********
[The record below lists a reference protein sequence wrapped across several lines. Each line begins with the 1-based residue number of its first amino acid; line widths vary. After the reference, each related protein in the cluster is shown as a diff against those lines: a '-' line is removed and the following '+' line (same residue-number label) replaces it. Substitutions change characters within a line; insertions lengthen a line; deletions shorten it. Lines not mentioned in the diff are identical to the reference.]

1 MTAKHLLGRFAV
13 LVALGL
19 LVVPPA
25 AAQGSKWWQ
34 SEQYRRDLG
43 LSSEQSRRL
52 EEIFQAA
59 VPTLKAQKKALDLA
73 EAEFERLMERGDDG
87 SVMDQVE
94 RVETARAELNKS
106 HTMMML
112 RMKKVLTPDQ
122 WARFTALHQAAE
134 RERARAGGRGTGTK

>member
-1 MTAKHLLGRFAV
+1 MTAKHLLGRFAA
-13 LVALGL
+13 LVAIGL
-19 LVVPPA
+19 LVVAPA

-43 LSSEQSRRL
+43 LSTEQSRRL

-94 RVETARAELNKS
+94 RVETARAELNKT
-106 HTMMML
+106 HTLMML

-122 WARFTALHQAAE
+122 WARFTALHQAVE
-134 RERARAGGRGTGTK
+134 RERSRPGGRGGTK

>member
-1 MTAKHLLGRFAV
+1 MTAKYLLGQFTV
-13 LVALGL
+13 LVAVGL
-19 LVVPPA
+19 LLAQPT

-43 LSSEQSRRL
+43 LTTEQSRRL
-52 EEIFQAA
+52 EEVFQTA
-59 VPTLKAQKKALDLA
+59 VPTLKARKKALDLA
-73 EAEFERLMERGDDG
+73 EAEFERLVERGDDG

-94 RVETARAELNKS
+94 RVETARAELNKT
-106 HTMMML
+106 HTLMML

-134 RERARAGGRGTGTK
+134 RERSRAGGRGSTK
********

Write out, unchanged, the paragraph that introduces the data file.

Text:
[The record below lists a reference protein sequence wrapped across several lines. Each line begins with the 1-based residue number of its first amino acid; line widths vary. After the reference, each related protein in the cluster is shown as a diff against those lines: a '-' line is removed and the following '+' line (same residue-number label) replaces it. Substitutions change characters within a line; insertions lengthen a line; deletions shorten it. Lines not mentioned in the diff are identical to the reference.]